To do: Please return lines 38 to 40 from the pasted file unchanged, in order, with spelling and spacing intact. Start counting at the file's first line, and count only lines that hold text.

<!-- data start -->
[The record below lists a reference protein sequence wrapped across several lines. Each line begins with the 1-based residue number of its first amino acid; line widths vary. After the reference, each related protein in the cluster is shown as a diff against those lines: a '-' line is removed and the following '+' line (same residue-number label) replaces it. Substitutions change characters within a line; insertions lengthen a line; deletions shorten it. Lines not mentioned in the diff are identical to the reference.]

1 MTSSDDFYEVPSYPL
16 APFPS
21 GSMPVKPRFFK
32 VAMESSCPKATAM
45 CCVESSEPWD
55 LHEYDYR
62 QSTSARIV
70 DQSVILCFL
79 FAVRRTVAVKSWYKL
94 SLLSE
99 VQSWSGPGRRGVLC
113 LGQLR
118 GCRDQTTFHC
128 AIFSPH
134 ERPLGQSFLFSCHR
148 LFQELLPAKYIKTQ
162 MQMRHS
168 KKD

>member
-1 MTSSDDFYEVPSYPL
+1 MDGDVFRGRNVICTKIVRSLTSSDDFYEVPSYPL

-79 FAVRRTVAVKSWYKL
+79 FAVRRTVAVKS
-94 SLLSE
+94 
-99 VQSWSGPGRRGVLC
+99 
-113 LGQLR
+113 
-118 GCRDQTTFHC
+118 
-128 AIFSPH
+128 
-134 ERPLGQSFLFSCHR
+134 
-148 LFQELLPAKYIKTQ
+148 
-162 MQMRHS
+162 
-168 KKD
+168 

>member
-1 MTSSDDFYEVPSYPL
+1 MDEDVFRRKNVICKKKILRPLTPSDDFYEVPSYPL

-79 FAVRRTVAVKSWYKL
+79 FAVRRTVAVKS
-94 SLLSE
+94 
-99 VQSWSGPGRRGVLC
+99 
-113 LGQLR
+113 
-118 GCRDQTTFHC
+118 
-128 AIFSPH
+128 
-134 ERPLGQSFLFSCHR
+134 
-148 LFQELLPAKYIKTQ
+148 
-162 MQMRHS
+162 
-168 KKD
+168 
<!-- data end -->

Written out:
+148 
-162 MQMRHS
+162 